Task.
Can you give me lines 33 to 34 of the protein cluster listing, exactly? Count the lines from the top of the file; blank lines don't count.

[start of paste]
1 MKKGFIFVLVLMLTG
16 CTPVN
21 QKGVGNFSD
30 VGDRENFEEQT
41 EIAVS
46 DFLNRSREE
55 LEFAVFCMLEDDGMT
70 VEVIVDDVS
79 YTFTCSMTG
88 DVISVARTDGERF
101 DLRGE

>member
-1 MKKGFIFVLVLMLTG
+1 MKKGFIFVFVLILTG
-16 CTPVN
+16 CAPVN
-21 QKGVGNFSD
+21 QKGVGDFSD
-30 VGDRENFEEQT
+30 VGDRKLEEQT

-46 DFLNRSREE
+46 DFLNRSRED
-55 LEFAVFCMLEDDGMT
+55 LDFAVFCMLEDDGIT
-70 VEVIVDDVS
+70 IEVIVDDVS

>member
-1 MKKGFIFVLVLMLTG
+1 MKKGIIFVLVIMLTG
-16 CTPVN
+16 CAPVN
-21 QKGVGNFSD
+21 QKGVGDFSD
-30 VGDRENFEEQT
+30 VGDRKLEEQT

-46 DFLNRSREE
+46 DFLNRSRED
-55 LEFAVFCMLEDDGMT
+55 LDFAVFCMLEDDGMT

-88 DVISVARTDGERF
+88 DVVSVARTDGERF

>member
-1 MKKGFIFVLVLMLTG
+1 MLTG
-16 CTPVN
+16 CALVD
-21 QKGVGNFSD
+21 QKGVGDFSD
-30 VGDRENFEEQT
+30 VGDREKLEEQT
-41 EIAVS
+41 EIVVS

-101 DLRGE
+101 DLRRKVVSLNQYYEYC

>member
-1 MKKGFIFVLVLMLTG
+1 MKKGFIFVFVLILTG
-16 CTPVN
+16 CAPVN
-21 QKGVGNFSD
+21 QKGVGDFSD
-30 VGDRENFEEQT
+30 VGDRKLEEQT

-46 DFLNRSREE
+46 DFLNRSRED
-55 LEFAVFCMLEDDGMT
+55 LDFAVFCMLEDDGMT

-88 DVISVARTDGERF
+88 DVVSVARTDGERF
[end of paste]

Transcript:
+21 QKGVGDFSD
-30 VGDRENFEEQT